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Toshiba's new NB550D netbook looks almost identical to the company's older model, but don't be fooled by its appearance -- under the bonnet, there's a whole new engine at work. Whereas the NB520 relied on a dual-core Intel Atom processor, the NB550D uses one of AMD's new C-50 chips. Available for around £280 online, does this 10.1-inch netbook represent the dawn of the Atom-killing age?
Copper or boy in blue
The NB550D is available in two colours: copper and blue. The copper model is called the NB550D-109 and the blue model is the NB550D-10G.
We found our review sample's copper colouring quite fetching, but the overall design of the netbook left us with mixed feelings. We love the soft-to-the-touch, rubberised finish on the lid, for example, but the matte black plastic employed elsewhere is pretty underwhelming.
Measuring 262 by 36 by 190mm, and weighing 1.3kg, the NB550D isn't the slimmest or lightest netbook on the market, but it does feel like it's built to last.
Like the NB520, this model has two fairly large Harman Kardon speakers embedded in the wrist rest, behind small metal grilles. These speakers aren't exactly hi-fi quality, but they do produce much louder sound, with more body, than pretty much any other netbook speakers we've encountered. In fact, they're better than many laptop speakers. We can see them being really useful if you like to use your computer to watch movies, but don't always want to have to slap on a pair of headphones.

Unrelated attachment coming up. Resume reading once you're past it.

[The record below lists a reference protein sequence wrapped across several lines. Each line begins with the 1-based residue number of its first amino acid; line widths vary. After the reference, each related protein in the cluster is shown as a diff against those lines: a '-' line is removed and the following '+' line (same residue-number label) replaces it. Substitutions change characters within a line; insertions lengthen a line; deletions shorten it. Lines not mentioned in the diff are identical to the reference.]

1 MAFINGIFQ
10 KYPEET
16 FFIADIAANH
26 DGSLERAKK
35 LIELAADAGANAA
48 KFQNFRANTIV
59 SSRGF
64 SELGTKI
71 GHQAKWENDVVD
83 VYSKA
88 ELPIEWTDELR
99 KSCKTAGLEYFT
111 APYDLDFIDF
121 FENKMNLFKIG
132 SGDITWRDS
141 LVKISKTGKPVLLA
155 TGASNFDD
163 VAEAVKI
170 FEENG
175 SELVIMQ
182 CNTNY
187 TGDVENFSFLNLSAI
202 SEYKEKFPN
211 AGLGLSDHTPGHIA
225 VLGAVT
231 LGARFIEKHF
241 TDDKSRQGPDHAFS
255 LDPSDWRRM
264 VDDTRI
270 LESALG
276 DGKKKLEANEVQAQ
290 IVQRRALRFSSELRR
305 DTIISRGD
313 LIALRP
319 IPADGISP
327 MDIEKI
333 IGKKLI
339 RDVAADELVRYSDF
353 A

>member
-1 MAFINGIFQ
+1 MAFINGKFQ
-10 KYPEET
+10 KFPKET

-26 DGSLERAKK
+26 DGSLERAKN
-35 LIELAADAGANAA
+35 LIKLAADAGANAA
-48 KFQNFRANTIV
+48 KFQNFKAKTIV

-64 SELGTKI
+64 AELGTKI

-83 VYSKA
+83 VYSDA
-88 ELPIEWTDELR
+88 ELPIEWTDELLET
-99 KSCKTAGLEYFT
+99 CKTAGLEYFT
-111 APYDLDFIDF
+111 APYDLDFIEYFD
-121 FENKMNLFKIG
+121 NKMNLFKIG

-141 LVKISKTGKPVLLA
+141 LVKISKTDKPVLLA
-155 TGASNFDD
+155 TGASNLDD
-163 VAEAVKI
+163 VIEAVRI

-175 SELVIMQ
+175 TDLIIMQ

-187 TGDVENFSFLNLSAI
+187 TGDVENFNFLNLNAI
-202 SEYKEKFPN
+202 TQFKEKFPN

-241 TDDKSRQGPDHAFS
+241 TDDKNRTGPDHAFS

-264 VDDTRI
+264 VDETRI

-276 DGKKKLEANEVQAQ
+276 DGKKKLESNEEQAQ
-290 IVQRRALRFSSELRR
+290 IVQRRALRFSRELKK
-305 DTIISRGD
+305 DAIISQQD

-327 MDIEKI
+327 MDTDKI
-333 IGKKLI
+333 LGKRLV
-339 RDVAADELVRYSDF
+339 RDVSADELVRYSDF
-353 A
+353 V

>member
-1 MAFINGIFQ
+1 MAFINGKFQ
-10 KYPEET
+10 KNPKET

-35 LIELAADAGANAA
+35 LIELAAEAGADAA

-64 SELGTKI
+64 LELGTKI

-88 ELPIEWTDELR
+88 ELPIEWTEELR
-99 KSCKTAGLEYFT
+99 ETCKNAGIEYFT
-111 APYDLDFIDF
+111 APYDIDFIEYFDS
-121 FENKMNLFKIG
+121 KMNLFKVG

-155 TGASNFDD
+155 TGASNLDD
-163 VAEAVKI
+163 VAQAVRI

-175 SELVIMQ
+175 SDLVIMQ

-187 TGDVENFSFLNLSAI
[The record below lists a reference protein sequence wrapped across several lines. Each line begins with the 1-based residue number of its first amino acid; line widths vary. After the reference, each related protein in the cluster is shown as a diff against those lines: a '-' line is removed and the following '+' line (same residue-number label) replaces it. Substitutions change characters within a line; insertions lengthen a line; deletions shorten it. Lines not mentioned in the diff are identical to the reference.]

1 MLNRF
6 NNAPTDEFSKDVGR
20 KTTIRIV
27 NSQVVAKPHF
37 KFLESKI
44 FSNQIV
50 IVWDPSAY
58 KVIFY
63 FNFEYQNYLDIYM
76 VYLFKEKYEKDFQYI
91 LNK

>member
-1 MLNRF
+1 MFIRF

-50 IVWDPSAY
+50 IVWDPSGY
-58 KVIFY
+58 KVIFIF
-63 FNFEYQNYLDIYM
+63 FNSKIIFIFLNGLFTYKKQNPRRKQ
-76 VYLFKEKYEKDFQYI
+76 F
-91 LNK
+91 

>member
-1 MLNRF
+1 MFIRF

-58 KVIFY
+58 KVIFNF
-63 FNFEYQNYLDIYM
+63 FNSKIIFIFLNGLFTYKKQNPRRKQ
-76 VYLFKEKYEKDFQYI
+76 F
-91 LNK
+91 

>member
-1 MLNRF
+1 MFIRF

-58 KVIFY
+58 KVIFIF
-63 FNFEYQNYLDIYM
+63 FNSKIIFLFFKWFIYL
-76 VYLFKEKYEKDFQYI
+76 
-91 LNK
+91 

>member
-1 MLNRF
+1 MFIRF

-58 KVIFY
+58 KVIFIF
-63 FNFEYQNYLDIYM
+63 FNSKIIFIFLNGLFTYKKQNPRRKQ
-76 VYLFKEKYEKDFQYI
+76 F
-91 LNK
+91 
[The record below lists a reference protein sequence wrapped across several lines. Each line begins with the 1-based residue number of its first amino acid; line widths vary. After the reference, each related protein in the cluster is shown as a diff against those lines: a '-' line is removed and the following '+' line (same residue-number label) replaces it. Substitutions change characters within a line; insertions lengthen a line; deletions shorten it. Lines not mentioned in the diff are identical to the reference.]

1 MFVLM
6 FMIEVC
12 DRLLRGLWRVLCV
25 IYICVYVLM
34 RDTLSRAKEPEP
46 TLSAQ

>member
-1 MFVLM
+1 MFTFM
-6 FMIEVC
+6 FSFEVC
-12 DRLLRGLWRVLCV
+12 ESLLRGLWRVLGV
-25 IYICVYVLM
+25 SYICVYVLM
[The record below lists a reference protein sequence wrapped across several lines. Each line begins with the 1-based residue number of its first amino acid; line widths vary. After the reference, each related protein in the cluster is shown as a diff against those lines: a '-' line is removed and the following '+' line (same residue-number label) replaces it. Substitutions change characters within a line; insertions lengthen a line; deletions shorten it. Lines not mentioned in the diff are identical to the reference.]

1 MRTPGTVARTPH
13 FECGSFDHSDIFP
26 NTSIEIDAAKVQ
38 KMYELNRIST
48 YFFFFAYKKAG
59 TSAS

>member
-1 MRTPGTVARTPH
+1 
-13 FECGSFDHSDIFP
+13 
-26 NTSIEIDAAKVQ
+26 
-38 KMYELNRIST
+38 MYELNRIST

This screen has a resolution of 1,024x600 pixels, rather than the 1,366x768 pixels you get on some higher-end displays. The display is relatively bright and, although it has a glossy coating, it's not massively reflective, so you can use it indoors under bright overhead lights without too much bother. Nevertheless, the horizontal viewing angles aren't great, as colours go very dark when you sit at an angle to the screen. Overall, though it's not a bad display.
The keyboards on netbooks are always a compromise due to the limited amount of space available. However, Toshiba has done a reasonably good job here. Although the keys initially feel like they rattle too much under your fingers, you soon get used to this and start to appreciate their intelligent layout and springy, responsive action.